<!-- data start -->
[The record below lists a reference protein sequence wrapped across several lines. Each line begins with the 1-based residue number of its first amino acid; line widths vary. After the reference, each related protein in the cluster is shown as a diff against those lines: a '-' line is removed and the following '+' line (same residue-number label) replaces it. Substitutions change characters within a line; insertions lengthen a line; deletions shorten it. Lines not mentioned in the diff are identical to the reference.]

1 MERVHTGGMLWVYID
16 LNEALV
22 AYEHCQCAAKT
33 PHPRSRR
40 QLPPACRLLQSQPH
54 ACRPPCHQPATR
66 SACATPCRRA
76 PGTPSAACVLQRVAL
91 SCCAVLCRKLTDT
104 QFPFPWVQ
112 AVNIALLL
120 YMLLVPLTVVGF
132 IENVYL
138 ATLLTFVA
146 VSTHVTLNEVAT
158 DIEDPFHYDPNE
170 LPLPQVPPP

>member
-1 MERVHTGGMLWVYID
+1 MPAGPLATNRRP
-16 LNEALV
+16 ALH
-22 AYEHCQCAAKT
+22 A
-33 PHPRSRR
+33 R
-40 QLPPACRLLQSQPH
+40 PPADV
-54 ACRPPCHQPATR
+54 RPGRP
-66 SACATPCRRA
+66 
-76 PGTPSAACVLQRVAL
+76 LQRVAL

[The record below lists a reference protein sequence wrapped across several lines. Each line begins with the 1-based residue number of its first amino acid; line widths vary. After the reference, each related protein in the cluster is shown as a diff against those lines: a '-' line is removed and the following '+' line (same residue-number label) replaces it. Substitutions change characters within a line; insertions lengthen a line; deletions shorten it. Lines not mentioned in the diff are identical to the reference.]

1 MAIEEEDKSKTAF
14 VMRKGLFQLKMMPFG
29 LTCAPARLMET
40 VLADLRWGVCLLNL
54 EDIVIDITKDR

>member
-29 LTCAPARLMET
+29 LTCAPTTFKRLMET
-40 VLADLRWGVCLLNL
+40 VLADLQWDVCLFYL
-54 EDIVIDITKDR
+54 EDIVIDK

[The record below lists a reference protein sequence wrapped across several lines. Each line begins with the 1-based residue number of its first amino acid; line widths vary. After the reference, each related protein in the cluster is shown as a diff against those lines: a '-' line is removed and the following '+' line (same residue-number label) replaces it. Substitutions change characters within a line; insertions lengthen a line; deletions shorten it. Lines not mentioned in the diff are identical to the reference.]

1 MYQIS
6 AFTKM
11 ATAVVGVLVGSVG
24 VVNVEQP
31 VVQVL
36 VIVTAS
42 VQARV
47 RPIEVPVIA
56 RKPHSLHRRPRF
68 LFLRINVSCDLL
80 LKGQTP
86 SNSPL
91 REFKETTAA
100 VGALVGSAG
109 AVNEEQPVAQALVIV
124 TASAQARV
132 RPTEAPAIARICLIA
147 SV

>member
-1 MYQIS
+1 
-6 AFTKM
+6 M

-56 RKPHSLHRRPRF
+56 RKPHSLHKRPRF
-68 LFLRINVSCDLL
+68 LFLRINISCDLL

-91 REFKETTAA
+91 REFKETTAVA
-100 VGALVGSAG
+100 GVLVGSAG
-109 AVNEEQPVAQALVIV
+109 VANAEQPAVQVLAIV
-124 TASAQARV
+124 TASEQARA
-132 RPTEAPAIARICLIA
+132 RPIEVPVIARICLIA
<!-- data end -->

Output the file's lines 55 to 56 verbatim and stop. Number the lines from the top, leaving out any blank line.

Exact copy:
36 VIVTAS
42 VQARV